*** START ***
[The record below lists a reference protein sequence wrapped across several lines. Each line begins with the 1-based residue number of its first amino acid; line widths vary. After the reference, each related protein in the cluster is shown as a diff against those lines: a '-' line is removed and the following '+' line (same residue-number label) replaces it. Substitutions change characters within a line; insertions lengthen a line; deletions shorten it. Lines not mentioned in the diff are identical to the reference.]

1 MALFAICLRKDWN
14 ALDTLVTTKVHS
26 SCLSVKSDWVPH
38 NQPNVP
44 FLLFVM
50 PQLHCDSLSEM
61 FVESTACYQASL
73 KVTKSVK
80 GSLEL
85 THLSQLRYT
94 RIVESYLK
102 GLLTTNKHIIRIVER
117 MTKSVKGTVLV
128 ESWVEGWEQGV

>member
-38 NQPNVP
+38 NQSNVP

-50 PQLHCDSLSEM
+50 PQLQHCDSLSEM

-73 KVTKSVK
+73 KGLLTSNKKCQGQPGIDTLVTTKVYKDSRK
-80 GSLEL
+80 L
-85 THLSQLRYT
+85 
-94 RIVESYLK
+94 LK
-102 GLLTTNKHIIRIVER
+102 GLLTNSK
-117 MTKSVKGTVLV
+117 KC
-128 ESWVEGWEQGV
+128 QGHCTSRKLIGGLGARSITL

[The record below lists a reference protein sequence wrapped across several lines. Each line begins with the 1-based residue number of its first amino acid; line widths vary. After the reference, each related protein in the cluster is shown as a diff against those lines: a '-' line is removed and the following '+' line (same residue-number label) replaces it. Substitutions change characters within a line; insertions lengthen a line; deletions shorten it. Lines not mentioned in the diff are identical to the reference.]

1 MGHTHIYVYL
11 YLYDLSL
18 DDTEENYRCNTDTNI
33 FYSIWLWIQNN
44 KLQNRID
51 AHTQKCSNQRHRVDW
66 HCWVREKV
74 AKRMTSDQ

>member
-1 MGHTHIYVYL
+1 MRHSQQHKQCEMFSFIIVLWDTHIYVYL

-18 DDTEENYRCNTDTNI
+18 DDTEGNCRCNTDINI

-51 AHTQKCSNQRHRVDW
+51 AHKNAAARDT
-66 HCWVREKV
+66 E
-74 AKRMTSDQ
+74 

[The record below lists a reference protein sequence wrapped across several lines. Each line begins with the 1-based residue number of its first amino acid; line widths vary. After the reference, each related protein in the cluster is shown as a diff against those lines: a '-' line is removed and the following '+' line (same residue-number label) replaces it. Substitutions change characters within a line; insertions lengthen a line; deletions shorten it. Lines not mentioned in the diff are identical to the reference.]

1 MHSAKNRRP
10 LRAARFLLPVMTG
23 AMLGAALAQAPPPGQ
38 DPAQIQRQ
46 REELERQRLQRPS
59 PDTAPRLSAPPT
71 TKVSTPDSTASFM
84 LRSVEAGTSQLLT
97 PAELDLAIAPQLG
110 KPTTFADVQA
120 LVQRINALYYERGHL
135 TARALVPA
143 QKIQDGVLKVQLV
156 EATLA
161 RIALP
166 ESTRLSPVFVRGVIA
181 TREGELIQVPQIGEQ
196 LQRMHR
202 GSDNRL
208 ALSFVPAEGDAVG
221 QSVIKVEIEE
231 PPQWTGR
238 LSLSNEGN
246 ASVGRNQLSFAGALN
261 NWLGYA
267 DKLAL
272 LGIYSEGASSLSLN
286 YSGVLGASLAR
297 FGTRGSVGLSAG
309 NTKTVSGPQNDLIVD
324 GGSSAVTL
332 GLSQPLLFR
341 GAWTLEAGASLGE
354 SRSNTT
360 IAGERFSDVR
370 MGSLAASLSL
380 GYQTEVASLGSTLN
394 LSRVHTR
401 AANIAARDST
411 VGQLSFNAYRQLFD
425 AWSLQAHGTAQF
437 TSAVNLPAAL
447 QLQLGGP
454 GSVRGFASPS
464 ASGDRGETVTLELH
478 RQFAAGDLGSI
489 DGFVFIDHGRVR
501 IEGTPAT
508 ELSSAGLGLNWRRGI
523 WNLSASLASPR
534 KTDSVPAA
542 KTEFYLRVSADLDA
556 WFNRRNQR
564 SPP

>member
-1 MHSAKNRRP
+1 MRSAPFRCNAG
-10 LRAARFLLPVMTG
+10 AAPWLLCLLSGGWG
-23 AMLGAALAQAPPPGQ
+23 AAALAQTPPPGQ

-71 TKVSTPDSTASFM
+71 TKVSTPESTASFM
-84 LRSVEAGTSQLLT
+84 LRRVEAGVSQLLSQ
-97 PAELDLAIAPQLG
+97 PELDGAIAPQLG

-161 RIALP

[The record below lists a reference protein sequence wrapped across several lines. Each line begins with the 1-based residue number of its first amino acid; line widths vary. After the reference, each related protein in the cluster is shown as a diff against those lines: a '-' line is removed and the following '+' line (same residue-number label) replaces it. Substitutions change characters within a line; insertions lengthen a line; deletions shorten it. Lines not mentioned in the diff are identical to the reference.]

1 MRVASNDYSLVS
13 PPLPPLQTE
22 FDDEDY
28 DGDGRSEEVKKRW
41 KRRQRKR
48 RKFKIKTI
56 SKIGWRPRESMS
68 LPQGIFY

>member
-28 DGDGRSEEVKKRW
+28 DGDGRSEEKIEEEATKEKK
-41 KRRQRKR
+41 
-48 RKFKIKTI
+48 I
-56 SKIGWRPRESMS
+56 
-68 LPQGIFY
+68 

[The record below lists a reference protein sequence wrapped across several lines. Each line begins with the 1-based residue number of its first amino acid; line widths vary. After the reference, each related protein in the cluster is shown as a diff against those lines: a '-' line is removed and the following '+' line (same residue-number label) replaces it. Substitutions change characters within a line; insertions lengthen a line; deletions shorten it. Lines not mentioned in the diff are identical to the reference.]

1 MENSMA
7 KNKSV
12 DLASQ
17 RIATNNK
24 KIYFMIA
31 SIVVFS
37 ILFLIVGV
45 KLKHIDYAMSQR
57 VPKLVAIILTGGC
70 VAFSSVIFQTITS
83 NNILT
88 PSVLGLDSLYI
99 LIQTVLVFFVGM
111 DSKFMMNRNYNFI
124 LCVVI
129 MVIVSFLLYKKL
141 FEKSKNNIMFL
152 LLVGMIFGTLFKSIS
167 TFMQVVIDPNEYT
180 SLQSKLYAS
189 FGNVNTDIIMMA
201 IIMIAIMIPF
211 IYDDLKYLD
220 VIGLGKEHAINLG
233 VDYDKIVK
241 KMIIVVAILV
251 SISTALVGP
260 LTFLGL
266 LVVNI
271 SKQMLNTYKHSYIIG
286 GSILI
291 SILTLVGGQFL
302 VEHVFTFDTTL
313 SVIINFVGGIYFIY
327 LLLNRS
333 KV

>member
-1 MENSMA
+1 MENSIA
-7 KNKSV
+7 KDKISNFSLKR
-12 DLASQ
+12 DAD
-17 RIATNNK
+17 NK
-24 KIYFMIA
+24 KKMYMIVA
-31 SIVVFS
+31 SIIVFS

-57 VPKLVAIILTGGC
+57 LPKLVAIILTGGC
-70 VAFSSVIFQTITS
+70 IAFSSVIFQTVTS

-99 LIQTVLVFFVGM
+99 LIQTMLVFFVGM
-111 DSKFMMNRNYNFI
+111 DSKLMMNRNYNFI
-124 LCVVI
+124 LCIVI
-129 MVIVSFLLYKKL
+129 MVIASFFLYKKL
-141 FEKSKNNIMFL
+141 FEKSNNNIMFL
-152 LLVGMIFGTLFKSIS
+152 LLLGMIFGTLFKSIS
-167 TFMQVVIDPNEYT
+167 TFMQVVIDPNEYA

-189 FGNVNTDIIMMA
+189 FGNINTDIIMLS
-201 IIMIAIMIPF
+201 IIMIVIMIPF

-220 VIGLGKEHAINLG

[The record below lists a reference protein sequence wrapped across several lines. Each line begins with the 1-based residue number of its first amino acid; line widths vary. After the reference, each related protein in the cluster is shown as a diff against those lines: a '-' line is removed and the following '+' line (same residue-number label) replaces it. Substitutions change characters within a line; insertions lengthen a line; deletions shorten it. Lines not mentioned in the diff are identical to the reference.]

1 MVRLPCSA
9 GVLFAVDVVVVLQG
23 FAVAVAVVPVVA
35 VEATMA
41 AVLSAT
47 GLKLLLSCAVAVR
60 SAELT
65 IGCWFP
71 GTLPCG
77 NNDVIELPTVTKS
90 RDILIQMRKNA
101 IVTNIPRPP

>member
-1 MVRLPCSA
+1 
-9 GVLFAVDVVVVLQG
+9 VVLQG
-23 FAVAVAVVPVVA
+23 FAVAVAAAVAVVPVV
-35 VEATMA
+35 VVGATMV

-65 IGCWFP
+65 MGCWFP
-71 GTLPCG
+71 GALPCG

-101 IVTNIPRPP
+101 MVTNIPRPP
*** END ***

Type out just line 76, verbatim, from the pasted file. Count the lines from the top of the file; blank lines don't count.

221 QSVIKVEIEE